The only ‘In thing’ right now are pro­tec­tive masks. Jeans, jog­gers and leg­gings are also in demand. Whether you step out to run er­rands or go for a jog. The mask is here to stay for a long time. “I’m mak­ing kalamkari masks from the left­over fab­rics,” Jugnu adds.


De­signer Rina Dhaka feels it is im­pos­si­ble to quan­tify the losses since it is in­ter­linked from re­tail gi­ants to ex­porters to the mi­grant work­ers. “Work is a strug­gle and one is try­ing to get up again,” she says. Af­ter the pan­demic, Rina plans to move back to crafts, wo­vens and sus­tain­able mod­els of fash­ion. “I will also sim­plify the cou­ture. Maybe more as sin­gles or sep­a­rates to make the spend­ing eas­ier,” she says.

Grapevine from the fash­ion cir­cuit tells us that nearly four de­sign­ers and their loved ones have had a close brush with the virus. Ear­lier, de­sign­ers had to run the gaunt­let of TV cam­eras and fash­ion pho­tog­ra­phers. Now, it will take plenty of pluck to re­fash­ion one’s busi­ness model and pull through the mess. The Fash­ion De­sign Coun­cil of In­dia has already an­nounced a COVID-19 Sup­port Fund for small busi­nesses and young de­sign­ers in need.

Ku­mar is cer­tain that fast fash­ion will be out. “In In­dia, peo­ple pur­chase clothes for func­tions and fes­ti­vals (Di­wali, Eid, Christ­mas, Baisakhi) un­like the west where the fash­ion ramp is dic­tated by chang­ing sea­sons and colours.” Ku­mar is op­ti­mistic that peo­ple will bounce back. “We will have to fo­cus on ‘Make in In­dia’ to pull through this cri­sis,” she says.


To­day, mil­lions of peo­ple are ei­ther out of work or have taken pay cuts. The re­ces­sion has forced peo­ple to set their pri­or­i­ties and re­think their spend­ing. Nishit Gupta, di­rec­tor of KALKI says peo­ple are tired of this panic mode.

“Fash­ion trends will vary as the world slowly emerges from the global quar­an­tine. With wed­dings now be­com­ing more in­ti­mate, smaller in size, the fu­sion trends will find favour with both brides and brides­maids. Mir­ror lehen­gas, or­ganza skirts, pre-stitched sa­rees, neck­let gowns, dhoti-crop tops in hand­wo­ven fab­rics and hand-done em­broi­deries with tra­di­tional tex­tile tech­niques will trend. It will also help sup­port the ru­ral ar­ti­sans and hand­loom com­mu­ni­ties,” says Nishit.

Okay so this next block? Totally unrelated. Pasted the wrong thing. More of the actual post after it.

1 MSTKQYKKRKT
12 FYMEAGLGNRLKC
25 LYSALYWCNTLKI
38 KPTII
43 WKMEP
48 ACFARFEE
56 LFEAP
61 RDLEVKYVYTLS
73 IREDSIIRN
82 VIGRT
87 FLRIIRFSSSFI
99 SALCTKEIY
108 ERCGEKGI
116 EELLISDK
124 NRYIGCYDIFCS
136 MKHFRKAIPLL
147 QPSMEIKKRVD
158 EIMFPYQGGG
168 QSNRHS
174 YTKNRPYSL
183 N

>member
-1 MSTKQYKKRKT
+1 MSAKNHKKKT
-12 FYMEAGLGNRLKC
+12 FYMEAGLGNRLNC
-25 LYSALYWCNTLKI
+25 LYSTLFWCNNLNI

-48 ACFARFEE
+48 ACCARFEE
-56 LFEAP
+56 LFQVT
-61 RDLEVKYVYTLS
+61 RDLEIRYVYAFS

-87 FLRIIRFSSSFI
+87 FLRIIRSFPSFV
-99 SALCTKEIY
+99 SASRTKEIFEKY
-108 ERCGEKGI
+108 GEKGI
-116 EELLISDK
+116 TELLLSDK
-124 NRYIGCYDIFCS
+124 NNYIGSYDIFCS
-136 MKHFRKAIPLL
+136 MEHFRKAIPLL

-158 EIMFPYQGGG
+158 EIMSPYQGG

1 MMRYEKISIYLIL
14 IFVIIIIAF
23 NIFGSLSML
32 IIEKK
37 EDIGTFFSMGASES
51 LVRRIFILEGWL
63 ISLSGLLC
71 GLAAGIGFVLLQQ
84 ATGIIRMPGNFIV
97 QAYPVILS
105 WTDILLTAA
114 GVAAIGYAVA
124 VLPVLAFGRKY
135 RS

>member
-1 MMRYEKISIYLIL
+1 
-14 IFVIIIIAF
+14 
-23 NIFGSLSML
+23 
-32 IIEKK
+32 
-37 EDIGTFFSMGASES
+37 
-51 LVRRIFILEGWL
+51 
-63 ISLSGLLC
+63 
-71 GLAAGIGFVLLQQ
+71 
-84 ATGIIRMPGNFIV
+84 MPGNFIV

The pan­demic shock­waves have hit every in­dus­try. The ‘new nor­mal’ will make us slow down, and rein­vent how we view con­sump­tion and pro­duc­tion. “If you view fore­casts, by next year from a slated -4% drop this year in the GDP, we may be able to achieve a growth of 4% in 2021, pro­vided we take con­trol of the pro­duc­tion and job cre­ation by be­ing self suf­fi­cient,” says Ba­haar Dhawan Ro­hatgi, a Del­hibased lawyer-cum-vis­ual artist and in­flu­encer.

She hopes the fash­ion sec­tor will be­come more re­spon­si­ble and sus­tain­able. “I hope afi­ciona­dos will pro­mote prod­ucts that em­ploy en­vi­ron­men­tal­friendly, fair prac­tices, min­imise waste and boast func­tion­al­ity. We may wit­ness a tip­ping point where de­sign­ers will be drawn to cel­e­brate aus­ter­ity, em­pha­sis­ing a class­less so­ci­ety (re­mem­ber post war ‘Aus­ter­ity Bri­tain drive’ in the 1940s) sig­ni­fy­ing af­ford­abil­ity, ac­cess to leisure, health, value life and main­tain­ing bal­ance,” says Ba­haar. Per­haps need­based sus­tain­able dress­ing is the glam­our we’ve been miss­ing!

If you view fore­casts, by next year from a slated -4% drop this year in the GDP, we may be able to achieve a growth of 4% in 2021, pro­vided we take con­trol of pro­duc­tion and job cre­ation — Ba­haar Dhawan Ro­hatgi, lawyer-cum-in­flu­encer

De­signer Jugnu has made pro­tec­tive masks from kalmkari fab­ric

Sus­tain­able fash­ion is the need of the hour

Sa­rees will be sought af­ter. Priyanka Cho­pra wear­ing a Masaba Gupta cre­ation

Smart-ca­sual wear will be the go-to op­tion. (pic cour­tesy: from the in­sta han­dle of Sam­pada

A kurta by Ritu Ku­mar high­lights the multi colour thread em­broi­dery